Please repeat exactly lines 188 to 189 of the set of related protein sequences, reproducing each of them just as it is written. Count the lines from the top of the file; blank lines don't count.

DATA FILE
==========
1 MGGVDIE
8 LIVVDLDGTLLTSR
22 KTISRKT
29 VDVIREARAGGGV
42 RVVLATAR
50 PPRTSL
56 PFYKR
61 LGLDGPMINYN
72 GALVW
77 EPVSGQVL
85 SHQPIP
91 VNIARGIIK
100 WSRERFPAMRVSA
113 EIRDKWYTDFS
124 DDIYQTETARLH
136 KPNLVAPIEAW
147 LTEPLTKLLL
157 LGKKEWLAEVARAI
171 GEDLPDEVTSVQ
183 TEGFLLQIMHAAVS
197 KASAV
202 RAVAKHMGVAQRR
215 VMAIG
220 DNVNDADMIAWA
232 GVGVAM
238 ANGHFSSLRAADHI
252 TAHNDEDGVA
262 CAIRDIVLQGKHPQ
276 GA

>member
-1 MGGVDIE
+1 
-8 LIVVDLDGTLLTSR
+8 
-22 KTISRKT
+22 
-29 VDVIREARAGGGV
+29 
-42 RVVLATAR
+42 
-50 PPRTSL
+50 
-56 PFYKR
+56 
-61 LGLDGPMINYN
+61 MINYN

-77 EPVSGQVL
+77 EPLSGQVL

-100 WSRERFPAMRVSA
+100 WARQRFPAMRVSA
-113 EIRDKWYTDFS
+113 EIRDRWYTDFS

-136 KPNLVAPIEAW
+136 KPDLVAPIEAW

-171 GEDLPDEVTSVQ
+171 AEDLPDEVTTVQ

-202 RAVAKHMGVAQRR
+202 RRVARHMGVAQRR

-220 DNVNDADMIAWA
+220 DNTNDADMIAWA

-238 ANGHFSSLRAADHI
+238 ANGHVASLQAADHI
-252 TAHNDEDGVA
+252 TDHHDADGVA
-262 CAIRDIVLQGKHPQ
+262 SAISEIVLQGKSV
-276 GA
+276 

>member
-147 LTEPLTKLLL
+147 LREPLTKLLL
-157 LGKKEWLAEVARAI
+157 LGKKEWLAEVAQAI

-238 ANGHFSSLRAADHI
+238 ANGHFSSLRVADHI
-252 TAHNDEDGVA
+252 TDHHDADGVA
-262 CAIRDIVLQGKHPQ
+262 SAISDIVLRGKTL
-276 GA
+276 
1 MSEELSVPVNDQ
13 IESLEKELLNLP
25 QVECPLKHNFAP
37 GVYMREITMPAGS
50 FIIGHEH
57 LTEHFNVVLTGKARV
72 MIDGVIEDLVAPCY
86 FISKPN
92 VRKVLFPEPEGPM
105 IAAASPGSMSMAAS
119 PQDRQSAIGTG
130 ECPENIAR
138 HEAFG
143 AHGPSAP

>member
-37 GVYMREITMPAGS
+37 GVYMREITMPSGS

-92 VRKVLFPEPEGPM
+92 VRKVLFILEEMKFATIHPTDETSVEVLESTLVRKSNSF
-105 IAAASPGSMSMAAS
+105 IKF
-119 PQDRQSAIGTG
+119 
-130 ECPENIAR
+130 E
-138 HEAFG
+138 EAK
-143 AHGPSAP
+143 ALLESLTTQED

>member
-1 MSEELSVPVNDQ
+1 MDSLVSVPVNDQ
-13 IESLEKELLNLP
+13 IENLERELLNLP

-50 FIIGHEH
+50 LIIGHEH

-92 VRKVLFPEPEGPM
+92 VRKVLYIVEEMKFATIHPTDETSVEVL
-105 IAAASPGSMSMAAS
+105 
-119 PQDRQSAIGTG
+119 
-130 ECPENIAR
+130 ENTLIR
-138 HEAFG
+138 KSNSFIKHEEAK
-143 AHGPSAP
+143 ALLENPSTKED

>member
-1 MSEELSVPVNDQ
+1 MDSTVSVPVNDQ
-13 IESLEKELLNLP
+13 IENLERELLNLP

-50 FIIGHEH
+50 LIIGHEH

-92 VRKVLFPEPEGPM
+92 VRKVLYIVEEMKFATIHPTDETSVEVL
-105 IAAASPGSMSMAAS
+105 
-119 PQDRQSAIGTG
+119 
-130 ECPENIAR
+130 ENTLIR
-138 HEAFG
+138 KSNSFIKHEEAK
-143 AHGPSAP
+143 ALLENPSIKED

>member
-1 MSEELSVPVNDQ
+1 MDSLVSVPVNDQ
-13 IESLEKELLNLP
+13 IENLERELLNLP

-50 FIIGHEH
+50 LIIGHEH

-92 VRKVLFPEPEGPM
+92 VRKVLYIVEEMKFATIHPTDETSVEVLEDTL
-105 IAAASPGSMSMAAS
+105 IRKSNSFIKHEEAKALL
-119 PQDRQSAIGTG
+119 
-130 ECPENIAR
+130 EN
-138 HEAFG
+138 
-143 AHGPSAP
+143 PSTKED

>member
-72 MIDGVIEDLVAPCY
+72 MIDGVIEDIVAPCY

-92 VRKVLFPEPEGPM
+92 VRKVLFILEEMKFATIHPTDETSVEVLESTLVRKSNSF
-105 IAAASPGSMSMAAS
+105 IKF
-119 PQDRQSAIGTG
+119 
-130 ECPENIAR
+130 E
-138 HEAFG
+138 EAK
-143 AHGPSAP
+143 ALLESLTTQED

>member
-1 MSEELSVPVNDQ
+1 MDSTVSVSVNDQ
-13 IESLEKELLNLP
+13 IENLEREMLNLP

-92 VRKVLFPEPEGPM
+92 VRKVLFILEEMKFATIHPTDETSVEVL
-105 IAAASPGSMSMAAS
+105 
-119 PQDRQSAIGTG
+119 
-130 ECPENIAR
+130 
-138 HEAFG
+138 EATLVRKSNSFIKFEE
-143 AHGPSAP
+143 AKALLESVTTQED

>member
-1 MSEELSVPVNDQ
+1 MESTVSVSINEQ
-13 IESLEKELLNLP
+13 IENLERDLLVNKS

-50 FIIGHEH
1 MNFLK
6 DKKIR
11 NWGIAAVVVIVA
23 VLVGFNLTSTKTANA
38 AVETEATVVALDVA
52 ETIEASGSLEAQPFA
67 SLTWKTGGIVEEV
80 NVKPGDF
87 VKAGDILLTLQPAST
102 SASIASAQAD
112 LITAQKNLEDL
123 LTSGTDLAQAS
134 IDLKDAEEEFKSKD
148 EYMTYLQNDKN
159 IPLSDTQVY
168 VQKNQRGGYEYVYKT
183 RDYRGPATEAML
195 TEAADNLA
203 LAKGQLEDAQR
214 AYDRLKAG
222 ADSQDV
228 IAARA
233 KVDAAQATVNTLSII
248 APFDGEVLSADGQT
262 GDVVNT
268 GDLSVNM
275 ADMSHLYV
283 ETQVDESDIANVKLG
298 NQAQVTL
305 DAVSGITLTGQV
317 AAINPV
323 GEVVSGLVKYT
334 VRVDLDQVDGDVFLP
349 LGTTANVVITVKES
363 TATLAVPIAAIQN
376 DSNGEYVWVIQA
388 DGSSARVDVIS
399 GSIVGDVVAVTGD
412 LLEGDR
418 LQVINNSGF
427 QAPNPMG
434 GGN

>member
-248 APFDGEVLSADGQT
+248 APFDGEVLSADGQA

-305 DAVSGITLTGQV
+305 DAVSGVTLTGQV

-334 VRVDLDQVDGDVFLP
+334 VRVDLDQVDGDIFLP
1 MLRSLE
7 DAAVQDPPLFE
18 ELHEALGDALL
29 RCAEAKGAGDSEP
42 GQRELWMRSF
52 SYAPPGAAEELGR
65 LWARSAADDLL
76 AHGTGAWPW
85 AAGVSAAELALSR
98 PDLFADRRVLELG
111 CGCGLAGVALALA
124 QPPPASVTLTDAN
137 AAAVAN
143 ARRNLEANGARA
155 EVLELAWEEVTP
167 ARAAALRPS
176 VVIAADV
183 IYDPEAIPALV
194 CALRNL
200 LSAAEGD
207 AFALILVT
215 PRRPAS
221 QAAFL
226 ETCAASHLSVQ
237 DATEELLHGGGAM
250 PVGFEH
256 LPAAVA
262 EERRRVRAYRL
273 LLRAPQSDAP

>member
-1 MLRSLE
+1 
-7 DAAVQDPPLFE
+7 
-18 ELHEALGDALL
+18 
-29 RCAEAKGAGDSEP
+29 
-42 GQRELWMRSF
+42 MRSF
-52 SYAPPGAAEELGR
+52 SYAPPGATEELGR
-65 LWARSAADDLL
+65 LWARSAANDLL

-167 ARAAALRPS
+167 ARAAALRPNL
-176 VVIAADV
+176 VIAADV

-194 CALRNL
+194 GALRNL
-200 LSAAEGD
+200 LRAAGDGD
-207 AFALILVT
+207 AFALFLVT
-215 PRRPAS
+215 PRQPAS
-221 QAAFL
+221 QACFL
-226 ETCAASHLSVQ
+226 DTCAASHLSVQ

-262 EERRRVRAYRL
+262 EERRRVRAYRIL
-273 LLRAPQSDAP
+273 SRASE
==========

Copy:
-92 VRKVLFPEPEGPM
+92 VRKVLFILEEMKFATIHPTDETSVEVL